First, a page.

2017 UEFA Champions League Final

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2017 UEFA Champions League Final
2017 UEFA Champions League Final programme.jpg
Match programme cover
Event2016–17 UEFA Champions League
Date3 June 2017 (2017-06-03)
VenueMillennium Stadium, Cardiff
Man of the MatchCristiano Ronaldo (Real Madrid)[1]
RefereeFelix Brych (Germany)[2]
WeatherPartly cloudy
16 °C (61 °F)
56% humidity[4]

The 2017 UEFA Champions League Final was the final match of the 2016–17 UEFA Champions League, the 62nd season of Europe's premier club football tournament organised by UEFA, and the 25th season since it was renamed from the European Cup to the UEFA Champions League. It was played at the Millennium Stadium in Cardiff, Wales on 3 June 2017,[5] between Italian side Juventus and Spanish side and title holders Real Madrid, in a repeat of the 1998 final. It would also be the first European Cup final held under a closed roof.[6] Real Madrid won the match 4–1 to secure their 12th title in this competition. With this victory, Real Madrid became the first team to successfully defend their title since Milan in 1990. Meanwhile, Juventus lost their fifth consecutive Champions League final and its seventh overall in nine total finals reached.

Real Madrid qualified as the UEFA representative at the 2017 FIFA Club World Cup in the United Arab Emirates, and also earned the right to play against the winners of the 2016–17 UEFA Europa League, Manchester United, in the 2017 UEFA Super Cup, triumphing in both competitions.


In the following table, finals until 1992 were in the European Cup era, since 1993 were in the UEFA Champions League era.

Team Previous finals appearances (bold indicates winners)
Italy Juventus 8 (1973, 1983, 1985, 1996, 1997, 1998, 2003, 2015)
Spain Real Madrid 14 (1956, 1957, 1958, 1959, 1960, 1962, 1964, 1966, 1981, 1998, 2000, 2002, 2014, 2016)


The Millennium Stadium in Cardiff hosted the final

The Millennium Stadium was announced as the final venue on 30 June 2015, following the decision of the UEFA Executive Committee meeting in Prague, Czech Republic.[5] The stadium entered into a naming rights deal with the Principality Building Society in 2016 that saw it renamed as the "Principality Stadium"; however, due to UEFA regulations regarding the use of names of non-tournament sponsors, they continue to use the name "Millennium Stadium" in official literature,[7] while the name "National Stadium of Wales" was used for the final itself.[8][9]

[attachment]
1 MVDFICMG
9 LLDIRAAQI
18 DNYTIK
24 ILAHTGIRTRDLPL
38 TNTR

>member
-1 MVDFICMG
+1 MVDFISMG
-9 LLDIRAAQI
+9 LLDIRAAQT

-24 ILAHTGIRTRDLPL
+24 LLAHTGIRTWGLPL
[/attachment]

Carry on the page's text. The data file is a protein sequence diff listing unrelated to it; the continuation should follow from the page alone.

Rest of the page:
Shortly before the final date of 3 June 2017, it was announced that for security reasons the retractable roof would be closed. This marked the first and so far only time that the UEFA Champions League final was held indoors.


The match was a repeat of the 1998 final, making it the eighth repeated final pairing.[10] Real Madrid won the 1998 final 1–0.[11] The 2017 final was the first time since the two teams met in 1998 that both finalists had won either their domestic league or the Champions League the previous season.

Juventus reached their ninth final after a 4–1 aggregate win against Monaco to maintain their undefeated record in this season's competition. Juventus also entered the final with the best defensive record in the 2016–17 Champions League, having conceded only three times.[12] Previously Juventus won finals in 1985 and 1996, and lost a record six in 1973, 1983, 1997, 1998, 2003 and 2015. This was also their 14th final in all seasonal UEFA competitions, having also played in one Cup Winners' Cup final (winning in 1984) and four UEFA Cup finals (winning in 1977, 1990 and 1993, and losing in 1995). If they were to lose, Juventus would tie Benfica's record of five consecutive finals lost.

Title holders Real Madrid reached a record 15th final after a 4–2 aggregate win against city rivals Atlético Madrid, knocking them out of the competition for the fourth consecutive season.[13] Real Madrid went into the final as top scorers of the 2016–17 Champions League, having scored 32 goals. This final was their third since 2014, and gave Real a chance to win a record 12th title. Previously they won finals in 1956, 1957, 1958, 1959, 1960, 1966, 1998, 2000, 2002, 2014 and 2016, and lost in 1962, 1964 and 1981. This was also their 19th final in all seasonal UEFA competitions, having also played in two Cup Winners' Cup finals (losing in 1971 and 1983) and two UEFA Cup finals (winning in 1985 and 1986). Real Madrid were looking to be the first team in the Champions League era (since 1993) to win two consecutive finals. Four times prior the previous champions had advanced to the final (Milan in 1995, Ajax in 1996, Juventus in 1997, and Manchester United in 2009), but on all occasions the title holders lost.[14]